No spoilers. This was a good coming-of-age novel, and short at only 200 pages. The first 50 pages is some of the best fiction I’ve read all year! The beginning contains that special summertime atmosphere I loved in the movie Box of moonlight. And the final page still gives me chills thinking about it. The middle part of the book didn’t impress me as much and could have been better. The last 50 pages or so were an improvement, and better than the middle section.
The setting is an American boarding school for teenage boys during the 1940s. Events are narrated by Gene Forrester, the insecure, conscientious, nerdy and bookish main character with a fragile identity. Gene’s best friend is Phineas/Finny, athletic, out-going, confident and popular, a natural leader, loves sports, but is academically inferior to Gene. The story is mostly about Gene and Phineas’s differences and how their friendship evolves during a memorable summer and year they will never forget.
On the surface they appear a mismatch, but they each offer something to the other which they themselves lack and maybe are jealous of. Is Gene an unreliable narrator? You could argue Phineas was never the superhero Gene imagined him to be. Some claim Gene cannot express his jealousy, because Phineas has always been kind to him, and gives Gene the friendly push, which Gene needs. This jealously and frustration is portrayed as something internal. Gene also suspects that Phineas games and rebellious attitude are an attempt to derail Gene’s studies? Gene feels torn between academic expectations, and loyalty to his friend. For much of the novel Gene seems to regard Phineas personality as full of contradictions: “who seemed to love the school truly and deeply, and never more than when he was breaking the regulations”. Some have indicated in other reviews that Gene was weak and secretly loathed Phineas, but I’m not sure I agree with this. This ambiguity is part of the appeal. The friendship to me is mutual. I would even go so far as to say Gene at times secretly wants to be Phineas. The book questions what friendship is. Something everyone can relate to.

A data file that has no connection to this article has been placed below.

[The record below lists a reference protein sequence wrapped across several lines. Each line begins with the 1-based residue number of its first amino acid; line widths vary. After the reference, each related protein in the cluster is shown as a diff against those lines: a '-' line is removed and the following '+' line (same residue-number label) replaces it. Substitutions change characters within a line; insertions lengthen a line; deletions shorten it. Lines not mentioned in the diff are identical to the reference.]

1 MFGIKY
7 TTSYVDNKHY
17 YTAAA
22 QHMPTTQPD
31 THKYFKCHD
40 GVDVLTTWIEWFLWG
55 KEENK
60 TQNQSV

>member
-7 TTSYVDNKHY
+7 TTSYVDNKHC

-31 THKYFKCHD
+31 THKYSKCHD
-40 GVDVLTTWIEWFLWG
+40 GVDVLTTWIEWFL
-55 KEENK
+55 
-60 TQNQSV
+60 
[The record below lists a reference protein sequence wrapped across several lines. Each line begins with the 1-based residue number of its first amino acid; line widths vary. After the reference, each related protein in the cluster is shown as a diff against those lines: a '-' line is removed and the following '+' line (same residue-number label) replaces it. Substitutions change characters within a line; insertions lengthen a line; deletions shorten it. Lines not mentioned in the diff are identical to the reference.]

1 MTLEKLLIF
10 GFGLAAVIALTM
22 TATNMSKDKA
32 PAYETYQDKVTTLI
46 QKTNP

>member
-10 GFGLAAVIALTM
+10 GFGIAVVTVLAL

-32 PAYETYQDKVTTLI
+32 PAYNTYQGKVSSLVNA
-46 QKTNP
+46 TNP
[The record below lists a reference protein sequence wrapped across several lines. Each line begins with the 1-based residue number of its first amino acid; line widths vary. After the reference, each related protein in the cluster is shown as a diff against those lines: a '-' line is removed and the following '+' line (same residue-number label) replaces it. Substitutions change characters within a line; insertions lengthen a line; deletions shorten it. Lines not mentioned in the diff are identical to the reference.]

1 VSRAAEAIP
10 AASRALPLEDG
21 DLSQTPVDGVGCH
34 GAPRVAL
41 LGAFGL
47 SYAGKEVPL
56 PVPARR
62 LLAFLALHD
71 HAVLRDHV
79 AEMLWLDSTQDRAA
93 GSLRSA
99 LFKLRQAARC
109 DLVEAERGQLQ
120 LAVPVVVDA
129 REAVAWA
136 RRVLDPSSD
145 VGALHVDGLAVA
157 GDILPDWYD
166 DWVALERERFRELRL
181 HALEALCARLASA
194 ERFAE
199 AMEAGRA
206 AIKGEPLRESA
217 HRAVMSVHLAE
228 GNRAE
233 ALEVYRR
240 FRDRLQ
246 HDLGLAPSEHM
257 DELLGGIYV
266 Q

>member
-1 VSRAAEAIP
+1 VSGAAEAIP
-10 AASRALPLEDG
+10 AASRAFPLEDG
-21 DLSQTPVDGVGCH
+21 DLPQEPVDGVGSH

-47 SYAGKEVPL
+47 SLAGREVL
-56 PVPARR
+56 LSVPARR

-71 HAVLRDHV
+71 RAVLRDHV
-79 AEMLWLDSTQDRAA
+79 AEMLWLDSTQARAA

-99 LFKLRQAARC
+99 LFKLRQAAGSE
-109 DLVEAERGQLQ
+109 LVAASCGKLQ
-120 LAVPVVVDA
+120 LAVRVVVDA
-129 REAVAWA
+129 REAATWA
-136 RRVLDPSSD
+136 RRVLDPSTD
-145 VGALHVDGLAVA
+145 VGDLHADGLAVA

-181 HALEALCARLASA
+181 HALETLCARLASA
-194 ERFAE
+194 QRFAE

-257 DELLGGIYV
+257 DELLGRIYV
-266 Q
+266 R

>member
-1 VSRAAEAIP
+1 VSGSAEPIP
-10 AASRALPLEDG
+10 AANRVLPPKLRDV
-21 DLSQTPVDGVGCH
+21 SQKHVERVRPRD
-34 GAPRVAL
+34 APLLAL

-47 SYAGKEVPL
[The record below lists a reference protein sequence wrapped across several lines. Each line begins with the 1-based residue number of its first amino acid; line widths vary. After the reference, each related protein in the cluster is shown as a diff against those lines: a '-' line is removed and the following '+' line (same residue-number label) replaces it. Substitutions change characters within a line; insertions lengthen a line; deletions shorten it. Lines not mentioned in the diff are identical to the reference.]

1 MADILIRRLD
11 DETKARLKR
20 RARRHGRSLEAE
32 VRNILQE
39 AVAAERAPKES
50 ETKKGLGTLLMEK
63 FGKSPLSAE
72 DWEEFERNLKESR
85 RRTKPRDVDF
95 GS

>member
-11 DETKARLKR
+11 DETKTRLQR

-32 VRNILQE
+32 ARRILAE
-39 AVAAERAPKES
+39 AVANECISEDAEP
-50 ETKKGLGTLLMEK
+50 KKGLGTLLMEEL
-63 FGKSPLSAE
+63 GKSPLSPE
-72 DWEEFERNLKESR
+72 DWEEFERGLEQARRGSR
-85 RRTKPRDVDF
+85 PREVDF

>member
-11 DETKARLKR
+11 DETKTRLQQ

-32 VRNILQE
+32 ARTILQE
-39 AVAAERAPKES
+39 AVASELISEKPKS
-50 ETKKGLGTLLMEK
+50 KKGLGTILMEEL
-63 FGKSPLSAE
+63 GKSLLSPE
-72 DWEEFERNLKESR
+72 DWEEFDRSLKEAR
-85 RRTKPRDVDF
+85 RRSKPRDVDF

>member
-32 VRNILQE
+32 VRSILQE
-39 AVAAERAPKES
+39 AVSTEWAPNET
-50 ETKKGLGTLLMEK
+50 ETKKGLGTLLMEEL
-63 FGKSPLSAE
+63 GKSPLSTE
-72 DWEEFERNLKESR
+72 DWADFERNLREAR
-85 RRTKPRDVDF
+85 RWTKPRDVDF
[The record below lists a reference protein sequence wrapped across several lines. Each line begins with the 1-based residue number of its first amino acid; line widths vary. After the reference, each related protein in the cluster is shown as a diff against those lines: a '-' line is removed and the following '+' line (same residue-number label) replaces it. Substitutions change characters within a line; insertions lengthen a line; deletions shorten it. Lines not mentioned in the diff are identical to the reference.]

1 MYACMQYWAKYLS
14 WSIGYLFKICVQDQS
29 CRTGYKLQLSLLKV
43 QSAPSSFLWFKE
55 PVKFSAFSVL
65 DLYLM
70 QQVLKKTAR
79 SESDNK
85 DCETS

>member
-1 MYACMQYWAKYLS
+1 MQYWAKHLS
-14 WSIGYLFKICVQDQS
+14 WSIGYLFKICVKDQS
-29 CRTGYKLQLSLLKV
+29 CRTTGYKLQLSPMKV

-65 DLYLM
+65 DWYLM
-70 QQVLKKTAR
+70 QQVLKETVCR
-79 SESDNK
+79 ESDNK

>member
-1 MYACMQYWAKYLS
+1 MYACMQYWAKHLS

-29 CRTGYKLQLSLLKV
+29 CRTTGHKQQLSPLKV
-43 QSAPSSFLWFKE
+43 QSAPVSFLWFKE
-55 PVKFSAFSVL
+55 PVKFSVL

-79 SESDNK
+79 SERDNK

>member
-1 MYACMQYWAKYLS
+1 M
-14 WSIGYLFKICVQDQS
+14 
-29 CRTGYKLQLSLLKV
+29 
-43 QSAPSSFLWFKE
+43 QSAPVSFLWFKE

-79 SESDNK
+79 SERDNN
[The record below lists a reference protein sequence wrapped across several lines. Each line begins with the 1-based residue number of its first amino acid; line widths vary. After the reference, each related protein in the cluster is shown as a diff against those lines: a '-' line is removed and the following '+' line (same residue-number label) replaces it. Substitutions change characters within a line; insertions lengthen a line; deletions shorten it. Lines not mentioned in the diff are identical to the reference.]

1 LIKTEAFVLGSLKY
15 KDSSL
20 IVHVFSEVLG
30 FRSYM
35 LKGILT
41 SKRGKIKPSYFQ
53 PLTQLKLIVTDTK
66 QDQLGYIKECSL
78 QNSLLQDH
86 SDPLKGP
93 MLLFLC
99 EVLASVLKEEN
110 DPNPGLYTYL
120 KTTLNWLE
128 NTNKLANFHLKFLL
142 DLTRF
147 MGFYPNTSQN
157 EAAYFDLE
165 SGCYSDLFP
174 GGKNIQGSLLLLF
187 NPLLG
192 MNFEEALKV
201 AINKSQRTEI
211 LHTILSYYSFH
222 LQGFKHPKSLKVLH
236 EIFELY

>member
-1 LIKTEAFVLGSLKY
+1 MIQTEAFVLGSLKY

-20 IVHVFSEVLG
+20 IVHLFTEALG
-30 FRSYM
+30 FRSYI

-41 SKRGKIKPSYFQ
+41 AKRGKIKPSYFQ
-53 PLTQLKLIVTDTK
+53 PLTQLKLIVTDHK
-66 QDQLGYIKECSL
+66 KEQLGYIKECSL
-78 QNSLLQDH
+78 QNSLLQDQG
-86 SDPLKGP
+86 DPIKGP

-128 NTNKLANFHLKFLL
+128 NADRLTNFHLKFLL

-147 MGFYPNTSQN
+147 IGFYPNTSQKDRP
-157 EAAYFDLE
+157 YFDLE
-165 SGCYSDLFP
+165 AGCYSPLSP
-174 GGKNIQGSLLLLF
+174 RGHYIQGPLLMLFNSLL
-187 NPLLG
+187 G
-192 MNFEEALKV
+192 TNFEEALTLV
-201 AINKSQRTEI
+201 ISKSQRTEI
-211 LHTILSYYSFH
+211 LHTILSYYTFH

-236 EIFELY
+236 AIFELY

Perhaps Knowles didn’t need to include so many descriptions of nature. Another weakness I found was the lack of interest in girls among the teenage boys, which is a little odd given their age. Some reviewers claim there may be a homosexual subtext in Gene and Phineas’s relationship, I seriously doubt this. It’s more about an inner- and outer- war and peace. World War II has just begun, but the Devon students are removed from its hard realities, and can therefore accept or reject it as they choose. The possibility of being drafted looms in the air. I thought the war elements are comparable to young US soldier’s dealing with feelings towards the recent Iraq/Afghanistan conflict. I think it’s an anti-war novel. At the same time, Gene is fighting a war within himself, he appears to leave behind his old and innocent ways, and create a new and more mature self. To me, the book seems to question if Gene would in fact prefer to go back to his old self.
This is a deceptively straightforward book. The actual storyline is simple, Gene looking back on his schooling 15 years earlier, but to me the atmosphere and confused adolescent emotions are the strengths of the book.